Return on Investment: Mark Trumbo

The Major League Baseball season is now over one month old and it’s time to start evaluating teams’ offseason moves.

I will be taking a look at the five major moves that the Baltimore Orioles made during the winter, three on offense and two more on the pitching staff.

To start out, I will look at the trade the O’s made with the Seattle Mariners.


Trade Review: Orioles receive Mark Trumbo (and CJ Riefenhauser) ; Mariners receive Steve Clevenger

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Photo by Jerome Miron / USA Today Sports 

RoI: Acquiring Mark Trumbo was a smart move for the O’s. He provides versatility as a position player who can play a corner outfield spot, as well as first base if Baltimore gets in a pinch.

Not only that, but Trumbo can also serve as a viable designated hitter.

The biggest thing that he has brought to Baltimore is balance in a very power-heavy lineup.

Sure he has 11 home runs through the team’s first 32 games of the season, but look at what else he’s done at the plate.

Trumbo is hitting for a .320 batting average – sixth best in the American League – and he is also amongst league leaders in hits, runs batted in and slugging percentage. Not to mention the fact that he’s reached base safely in an AL-best 24 straight games.

However, as good of a job Trumbo has been doing at getting on base, hitting the long ball is a big reason he was brought to the Charm City.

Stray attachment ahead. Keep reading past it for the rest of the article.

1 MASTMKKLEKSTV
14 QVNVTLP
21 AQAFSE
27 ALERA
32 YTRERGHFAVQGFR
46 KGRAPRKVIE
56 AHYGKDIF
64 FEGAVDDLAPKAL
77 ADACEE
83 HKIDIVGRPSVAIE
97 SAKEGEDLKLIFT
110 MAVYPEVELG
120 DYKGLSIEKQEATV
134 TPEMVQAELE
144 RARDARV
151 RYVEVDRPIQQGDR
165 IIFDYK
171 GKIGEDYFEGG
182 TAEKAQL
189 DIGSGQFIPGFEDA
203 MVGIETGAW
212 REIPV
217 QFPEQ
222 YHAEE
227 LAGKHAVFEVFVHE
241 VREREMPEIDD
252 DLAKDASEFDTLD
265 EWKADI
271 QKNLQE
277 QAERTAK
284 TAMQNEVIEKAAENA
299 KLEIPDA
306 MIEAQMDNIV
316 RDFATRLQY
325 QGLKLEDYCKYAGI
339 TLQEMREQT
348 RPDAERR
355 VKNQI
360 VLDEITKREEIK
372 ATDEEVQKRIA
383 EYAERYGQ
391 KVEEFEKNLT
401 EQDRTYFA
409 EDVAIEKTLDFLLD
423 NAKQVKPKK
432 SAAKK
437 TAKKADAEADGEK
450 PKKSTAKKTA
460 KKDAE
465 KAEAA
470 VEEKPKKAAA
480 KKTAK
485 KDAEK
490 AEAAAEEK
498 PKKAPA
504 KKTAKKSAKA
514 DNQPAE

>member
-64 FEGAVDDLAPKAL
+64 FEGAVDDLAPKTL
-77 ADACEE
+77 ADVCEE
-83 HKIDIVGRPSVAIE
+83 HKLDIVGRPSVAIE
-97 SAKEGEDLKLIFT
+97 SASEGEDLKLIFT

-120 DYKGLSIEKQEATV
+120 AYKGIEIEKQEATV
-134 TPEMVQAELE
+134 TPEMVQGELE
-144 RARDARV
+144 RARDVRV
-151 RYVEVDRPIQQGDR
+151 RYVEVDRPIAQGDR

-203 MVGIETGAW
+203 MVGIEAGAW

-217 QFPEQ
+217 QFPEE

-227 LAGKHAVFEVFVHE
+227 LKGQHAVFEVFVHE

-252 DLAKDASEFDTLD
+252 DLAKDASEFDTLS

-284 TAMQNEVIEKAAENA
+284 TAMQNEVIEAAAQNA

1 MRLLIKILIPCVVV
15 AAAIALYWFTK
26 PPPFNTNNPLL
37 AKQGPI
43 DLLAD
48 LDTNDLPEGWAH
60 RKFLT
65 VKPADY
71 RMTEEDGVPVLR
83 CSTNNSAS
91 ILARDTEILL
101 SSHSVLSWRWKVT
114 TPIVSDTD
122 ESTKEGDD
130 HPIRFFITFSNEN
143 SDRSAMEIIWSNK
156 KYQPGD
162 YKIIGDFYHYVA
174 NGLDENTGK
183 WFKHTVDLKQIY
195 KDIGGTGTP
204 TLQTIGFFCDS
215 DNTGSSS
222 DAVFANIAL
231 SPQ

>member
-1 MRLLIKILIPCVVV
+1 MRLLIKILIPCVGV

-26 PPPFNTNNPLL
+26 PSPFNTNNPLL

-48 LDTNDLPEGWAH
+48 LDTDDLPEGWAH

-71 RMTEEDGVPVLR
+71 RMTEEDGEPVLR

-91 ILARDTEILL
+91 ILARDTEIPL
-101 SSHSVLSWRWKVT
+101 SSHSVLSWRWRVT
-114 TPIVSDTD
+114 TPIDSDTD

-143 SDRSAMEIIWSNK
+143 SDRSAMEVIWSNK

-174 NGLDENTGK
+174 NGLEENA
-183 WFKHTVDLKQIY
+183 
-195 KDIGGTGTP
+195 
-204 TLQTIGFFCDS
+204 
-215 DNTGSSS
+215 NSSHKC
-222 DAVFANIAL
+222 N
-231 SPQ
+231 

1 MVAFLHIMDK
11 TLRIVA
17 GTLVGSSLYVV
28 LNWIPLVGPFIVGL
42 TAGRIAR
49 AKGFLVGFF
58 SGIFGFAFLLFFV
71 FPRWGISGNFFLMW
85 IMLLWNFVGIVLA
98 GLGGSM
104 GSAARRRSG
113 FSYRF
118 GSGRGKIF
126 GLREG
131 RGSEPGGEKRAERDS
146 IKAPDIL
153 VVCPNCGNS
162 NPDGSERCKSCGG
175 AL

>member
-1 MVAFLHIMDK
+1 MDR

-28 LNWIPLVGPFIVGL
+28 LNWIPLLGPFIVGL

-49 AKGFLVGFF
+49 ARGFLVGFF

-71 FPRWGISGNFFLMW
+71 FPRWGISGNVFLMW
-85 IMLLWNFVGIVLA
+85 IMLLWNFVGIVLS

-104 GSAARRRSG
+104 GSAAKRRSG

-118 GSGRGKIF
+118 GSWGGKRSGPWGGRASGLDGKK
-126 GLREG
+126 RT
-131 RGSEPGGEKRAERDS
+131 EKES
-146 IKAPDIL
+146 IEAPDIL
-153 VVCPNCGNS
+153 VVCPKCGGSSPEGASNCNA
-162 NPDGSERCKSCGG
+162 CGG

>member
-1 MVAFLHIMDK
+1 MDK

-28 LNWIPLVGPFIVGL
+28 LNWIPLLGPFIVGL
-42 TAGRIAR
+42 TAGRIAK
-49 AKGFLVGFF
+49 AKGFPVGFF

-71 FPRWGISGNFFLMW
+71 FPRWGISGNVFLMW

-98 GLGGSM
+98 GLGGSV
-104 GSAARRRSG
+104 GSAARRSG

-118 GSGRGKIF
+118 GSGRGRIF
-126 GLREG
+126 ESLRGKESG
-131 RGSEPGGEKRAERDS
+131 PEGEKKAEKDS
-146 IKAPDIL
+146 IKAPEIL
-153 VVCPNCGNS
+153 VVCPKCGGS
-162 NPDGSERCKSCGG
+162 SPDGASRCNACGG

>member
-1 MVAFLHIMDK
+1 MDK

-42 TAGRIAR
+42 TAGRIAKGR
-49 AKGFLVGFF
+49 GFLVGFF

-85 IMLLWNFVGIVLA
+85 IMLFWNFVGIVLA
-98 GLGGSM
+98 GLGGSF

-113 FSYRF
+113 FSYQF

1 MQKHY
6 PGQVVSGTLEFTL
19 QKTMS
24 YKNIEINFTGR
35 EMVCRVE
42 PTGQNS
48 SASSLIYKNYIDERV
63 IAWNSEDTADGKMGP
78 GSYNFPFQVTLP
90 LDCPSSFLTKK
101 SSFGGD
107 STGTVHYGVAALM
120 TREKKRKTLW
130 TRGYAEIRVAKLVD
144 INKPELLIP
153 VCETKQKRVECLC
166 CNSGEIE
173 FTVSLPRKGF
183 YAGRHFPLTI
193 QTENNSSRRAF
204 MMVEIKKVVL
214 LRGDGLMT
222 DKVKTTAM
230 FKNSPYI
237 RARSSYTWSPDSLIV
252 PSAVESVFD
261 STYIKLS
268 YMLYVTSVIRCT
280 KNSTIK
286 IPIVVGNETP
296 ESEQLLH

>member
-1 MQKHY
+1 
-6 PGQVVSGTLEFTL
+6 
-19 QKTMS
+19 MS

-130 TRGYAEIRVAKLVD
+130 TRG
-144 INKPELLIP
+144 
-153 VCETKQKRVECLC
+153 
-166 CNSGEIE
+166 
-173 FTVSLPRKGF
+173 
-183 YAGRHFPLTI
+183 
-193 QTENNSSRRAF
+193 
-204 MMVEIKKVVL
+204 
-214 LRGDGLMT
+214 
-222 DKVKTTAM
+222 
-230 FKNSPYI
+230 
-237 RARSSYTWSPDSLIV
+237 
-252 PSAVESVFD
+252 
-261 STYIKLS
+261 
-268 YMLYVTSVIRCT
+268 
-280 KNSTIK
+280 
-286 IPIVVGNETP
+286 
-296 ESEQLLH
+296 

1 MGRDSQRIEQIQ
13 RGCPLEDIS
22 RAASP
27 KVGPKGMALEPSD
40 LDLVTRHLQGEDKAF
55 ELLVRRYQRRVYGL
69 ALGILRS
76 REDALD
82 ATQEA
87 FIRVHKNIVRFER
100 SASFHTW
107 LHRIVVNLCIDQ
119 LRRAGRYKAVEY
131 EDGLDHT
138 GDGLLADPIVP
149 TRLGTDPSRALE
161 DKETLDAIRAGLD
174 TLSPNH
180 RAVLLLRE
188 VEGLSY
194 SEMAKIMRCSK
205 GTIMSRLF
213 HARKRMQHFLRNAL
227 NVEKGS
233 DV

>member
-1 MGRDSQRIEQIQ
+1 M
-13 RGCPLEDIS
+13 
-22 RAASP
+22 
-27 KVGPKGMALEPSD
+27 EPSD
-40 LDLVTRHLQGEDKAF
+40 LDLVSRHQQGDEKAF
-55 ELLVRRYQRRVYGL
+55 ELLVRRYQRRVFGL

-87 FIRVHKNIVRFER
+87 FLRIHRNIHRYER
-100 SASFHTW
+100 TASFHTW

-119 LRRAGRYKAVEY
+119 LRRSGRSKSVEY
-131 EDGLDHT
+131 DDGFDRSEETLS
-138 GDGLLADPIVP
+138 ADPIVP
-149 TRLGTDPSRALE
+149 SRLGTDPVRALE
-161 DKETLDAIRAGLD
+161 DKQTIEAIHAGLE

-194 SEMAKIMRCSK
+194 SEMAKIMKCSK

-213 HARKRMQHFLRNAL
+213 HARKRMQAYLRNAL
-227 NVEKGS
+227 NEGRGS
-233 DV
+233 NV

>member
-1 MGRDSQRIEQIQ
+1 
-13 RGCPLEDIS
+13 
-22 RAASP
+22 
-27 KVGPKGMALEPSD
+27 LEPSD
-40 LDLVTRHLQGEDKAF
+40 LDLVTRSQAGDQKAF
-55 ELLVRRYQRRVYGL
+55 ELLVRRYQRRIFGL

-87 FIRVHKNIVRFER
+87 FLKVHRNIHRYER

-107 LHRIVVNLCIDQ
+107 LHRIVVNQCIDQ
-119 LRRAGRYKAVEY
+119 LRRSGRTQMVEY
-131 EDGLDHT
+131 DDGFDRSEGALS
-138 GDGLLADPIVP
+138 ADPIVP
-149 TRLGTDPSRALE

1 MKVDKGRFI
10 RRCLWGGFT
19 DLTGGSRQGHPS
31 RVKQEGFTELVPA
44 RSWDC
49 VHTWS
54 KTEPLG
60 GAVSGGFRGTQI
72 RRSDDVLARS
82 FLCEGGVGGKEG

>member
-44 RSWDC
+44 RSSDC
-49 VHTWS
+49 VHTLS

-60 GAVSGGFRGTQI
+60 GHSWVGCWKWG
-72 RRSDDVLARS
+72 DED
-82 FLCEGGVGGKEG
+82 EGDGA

Trumbo’s 11 home runs and 27 RBI lead the Orioles, having homered in two of the last three games, including two home runs in Wednesday’s win over the Twins. His home run in the fourth inning was the second of a set of back-to-back long balls started by fellow Chris Davis.

His hot start to 2016 has not only given opposing pitchers another problem when facing the Orioles lineup, but has been a big reason Baltimore currently sits atop of the AL East.

Maybe the best thing, though, about the trade was how little the Orioles gave up to acquire Trumbo.

Steve Clevenger isn’t a bad catcher, he just happened to be on a Baltimore team that already had two stud catchers ahead of him in Matt Wieters and Caleb Joseph. Clevenger wasn’t going to get playing time this year on the O’s, so it only made sense to get rid of him, especially when getting a player as good as Trumbo has been in return.

It’s still relatively early in Trumbo’s first season in an Orioles uniform, but the trade is quickly looking like one of the better trades in team history.



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